In computability theory, the Rice–Shapiro theorem is a generalization of Rice's theorem, and is named after Henry Gordon Rice and Norman Shapiro.
Schröder–Bernstein theorem
In set theory, the Schröder–Bernstein theorem states that, if there exist injective functions f : A → B and g : B → A between the sets A and B, then there exists a bijective function h : A → B. In ter
Easton's theorem
In set theory, Easton's theorem is a result on the possible cardinal numbers of powersets. (extending a result of Robert M. Solovay) showed via forcing that the only constraints on permissible values
Lindström's theorem
In mathematical logic, Lindström's theorem (named after Swedish logician Per Lindström, who published it in 1969) states that first-order logic is the strongest logic (satisfying certain conditions, e
Church–Rosser theorem
In lambda calculus, the Church–Rosser theorem states that, when applying reduction rules to terms, the ordering in which the reductions are chosen does not make a difference to the eventual result. Mo
Beth definability
In mathematical logic, Beth definability is a result that connects implicit definability of a property to its explicit definability. Specifically Beth definability states that the two senses of defina
Well-ordering theorem
In mathematics, the well-ordering theorem, also known as Zermelo's theorem, states that every set can be well-ordered. A set X is well-ordered by a strict total order if every non-empty subset of X ha
Craig's theorem
In mathematical logic, Craig's theorem states that any recursively enumerable set of well-formed formulas of a first-order language is (primitively) recursively axiomatizable. This result is not relat
Completeness of atomic initial sequents
In sequent calculus, the completeness of atomic initial sequents states that initial sequents A ⊢ A (where A is an arbitrary formula) can be derived from only atomic initial sequents p ⊢ p (where p is
Cut-elimination theorem
The cut-elimination theorem (or Gentzen's Hauptsatz) is the central result establishing the significance of the sequent calculus. It was originally proved by Gerhard Gentzen in his landmark 1934 paper
Gödel's completeness theorem
Gödel's completeness theorem is a fundamental theorem in mathematical logic that establishes a correspondence between semantic truth and syntactic provability in first-order logic. The completeness th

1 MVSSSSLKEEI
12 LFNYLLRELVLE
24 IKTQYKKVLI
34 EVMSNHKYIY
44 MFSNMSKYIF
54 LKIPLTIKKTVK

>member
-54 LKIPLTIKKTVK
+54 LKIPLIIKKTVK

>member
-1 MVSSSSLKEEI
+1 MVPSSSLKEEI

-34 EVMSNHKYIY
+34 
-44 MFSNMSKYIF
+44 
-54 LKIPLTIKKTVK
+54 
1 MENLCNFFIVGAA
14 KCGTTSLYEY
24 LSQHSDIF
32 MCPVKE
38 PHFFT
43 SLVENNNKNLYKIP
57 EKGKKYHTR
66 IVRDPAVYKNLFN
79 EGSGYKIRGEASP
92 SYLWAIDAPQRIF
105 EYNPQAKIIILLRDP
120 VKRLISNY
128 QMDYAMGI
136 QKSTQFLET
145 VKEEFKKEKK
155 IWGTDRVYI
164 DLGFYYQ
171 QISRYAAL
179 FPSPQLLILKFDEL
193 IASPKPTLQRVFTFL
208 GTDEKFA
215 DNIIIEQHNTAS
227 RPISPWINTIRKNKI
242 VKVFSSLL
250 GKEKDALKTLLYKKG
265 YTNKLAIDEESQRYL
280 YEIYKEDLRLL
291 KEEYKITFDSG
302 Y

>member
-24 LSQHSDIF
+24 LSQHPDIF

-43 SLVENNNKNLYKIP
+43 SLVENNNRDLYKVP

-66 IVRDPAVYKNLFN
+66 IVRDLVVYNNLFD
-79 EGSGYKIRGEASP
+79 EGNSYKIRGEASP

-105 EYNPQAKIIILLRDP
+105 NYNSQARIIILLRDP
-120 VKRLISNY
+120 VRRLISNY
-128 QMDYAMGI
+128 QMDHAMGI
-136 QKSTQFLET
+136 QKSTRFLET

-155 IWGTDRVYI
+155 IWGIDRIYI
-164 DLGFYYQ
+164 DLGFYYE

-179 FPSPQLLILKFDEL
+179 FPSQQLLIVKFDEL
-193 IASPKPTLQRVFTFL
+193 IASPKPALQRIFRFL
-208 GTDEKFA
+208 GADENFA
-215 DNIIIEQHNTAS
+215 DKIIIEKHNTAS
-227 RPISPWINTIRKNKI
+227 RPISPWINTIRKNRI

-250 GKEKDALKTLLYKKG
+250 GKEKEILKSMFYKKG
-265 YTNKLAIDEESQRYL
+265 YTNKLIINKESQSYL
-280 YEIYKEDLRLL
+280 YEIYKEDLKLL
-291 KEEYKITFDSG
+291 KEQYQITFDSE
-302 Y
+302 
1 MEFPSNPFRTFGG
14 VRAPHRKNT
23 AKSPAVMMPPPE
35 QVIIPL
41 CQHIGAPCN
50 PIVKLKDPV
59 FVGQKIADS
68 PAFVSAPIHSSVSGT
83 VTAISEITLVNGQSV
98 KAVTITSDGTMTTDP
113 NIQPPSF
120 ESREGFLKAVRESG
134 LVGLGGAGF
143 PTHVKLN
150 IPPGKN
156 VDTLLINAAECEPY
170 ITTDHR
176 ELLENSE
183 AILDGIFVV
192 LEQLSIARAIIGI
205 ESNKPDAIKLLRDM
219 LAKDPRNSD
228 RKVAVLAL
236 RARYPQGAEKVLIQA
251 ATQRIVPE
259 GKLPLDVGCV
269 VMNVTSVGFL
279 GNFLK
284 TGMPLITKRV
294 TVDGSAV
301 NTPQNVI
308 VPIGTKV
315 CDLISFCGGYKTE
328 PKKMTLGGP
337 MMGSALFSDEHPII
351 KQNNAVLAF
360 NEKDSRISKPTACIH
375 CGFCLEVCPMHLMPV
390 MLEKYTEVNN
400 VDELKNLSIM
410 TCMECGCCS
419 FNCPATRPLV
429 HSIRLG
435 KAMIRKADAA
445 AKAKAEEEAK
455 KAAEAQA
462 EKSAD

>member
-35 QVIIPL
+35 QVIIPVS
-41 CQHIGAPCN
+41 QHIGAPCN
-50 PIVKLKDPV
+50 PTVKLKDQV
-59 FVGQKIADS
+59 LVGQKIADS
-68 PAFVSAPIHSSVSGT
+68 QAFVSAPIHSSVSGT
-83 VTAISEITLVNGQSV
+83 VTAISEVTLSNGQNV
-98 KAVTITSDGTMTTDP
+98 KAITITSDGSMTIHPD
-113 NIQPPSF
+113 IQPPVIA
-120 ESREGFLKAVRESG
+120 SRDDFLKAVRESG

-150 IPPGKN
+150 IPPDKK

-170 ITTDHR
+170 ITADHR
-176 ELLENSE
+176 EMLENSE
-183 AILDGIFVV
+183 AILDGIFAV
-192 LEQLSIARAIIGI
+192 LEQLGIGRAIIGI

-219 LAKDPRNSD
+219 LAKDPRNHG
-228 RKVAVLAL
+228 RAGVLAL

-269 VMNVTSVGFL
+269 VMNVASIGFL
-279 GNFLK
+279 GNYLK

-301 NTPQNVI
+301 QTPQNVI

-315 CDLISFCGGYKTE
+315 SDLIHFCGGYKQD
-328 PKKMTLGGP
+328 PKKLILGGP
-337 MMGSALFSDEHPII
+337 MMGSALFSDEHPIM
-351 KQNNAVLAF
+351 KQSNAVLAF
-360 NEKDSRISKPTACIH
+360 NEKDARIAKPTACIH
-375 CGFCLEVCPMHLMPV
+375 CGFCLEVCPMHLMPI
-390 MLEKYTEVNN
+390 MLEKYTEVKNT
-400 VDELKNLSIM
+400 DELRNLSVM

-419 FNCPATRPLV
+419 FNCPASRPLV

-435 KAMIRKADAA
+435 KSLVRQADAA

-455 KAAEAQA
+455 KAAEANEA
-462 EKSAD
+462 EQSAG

The ultraproduct is a mathematical construction that appears mainly in abstract algebra and mathematical logic, in particular in model theory and set theory. An ultraproduct is a quotient of the direc
Barwise compactness theorem
In mathematical logic, the Barwise compactness theorem, named after Jon Barwise, is a generalization of the usual compactness theorem for first-order logic to a certain class of infinitary languages.
Goodstein's theorem
In mathematical logic, Goodstein's theorem is a statement about the natural numbers, proved by Reuben Goodstein in 1944, which states that every Goodstein sequence eventually terminates at 0. Kirby an
Halpern–Läuchli theorem
In mathematics, the Halpern–Läuchli theorem is a partition result about finite products of infinite trees. Its original purpose was to give a model for set theory in which the Boolean prime ideal theo
Cantor's diagonal argument
In set theory, Cantor's diagonal argument, also called the diagonalisation argument, the diagonal slash argument, the anti-diagonal argument, the diagonal method, and Cantor's diagonalization proof, w
Von Neumann paradox
In mathematics, the von Neumann paradox, named after John von Neumann, is the idea that one can break a planar figure such as the unit square into sets of points and subject each set to an area-preser
Extension by new constant and function names
In mathematical logic, a theory can be extended withnew constants or function names under certain conditions with assurance that the extension will introduceno contradiction. Extension by definitions